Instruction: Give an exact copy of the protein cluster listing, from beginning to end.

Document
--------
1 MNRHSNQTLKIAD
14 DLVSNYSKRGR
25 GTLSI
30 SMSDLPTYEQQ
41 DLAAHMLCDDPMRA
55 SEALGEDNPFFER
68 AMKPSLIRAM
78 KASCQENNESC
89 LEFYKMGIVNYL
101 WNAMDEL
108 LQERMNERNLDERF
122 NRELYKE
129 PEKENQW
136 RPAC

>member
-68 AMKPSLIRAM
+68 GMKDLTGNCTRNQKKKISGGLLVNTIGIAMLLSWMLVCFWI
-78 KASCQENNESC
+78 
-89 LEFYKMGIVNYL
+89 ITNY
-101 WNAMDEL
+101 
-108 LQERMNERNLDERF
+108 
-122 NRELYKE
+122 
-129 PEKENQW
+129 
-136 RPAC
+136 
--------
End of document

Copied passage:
1 MNRHSNQTLKIAD
14 DLVSNYSKRGR
25 GTLSI
30 SMSDLPTYEQQ
41 DLAAHMLCDDPMRA
55 SEALGEDNPFFER
68 AMKPSLIRAM
78 KASCQENNESC
89 LEFYKMGIVNYL
101 WNAMDEL
108 LQERMNERNLDERF
122 NRELYKE
129 PEKENQW
136 RPAC

>member
-68 AMKPSLIRAM
+68 GMKDLTGNCTRNQKKKISGGLLVNTIGIAMLLSWMLVCFWI
-78 KASCQENNESC
+78 
-89 LEFYKMGIVNYL
+89 ITNY
-101 WNAMDEL
+101 
-108 LQERMNERNLDERF
+108 
-122 NRELYKE
+122 
-129 PEKENQW
+129 
-136 RPAC
+136 